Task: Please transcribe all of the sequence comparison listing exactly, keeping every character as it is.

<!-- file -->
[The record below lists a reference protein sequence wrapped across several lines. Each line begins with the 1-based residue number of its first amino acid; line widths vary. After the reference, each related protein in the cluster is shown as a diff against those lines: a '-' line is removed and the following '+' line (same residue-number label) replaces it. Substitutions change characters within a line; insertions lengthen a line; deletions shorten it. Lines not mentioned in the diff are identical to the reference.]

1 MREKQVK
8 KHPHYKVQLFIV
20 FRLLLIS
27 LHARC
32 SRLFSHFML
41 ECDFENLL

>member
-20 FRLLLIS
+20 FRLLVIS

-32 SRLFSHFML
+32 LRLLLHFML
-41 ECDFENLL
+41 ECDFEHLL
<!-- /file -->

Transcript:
[The record below lists a reference protein sequence wrapped across several lines. Each line begins with the 1-based residue number of its first amino acid; line widths vary. After the reference, each related protein in the cluster is shown as a diff against those lines: a '-' line is removed and the following '+' line (same residue-number label) replaces it. Substitutions change characters within a line; insertions lengthen a line; deletions shorten it. Lines not mentioned in the diff are identical to the reference.]

1 MREKQVK
8 KHPHYKVQLFIV
20 FRLLLIS
27 LHARC
32 SRLFSHFML
41 ECDFENLL

>member
-20 FRLLLIS
+20 FRLLVIS

-32 SRLFSHFML
+32 LRLLLHFML
-41 ECDFENLL
+41 ECDFEHLL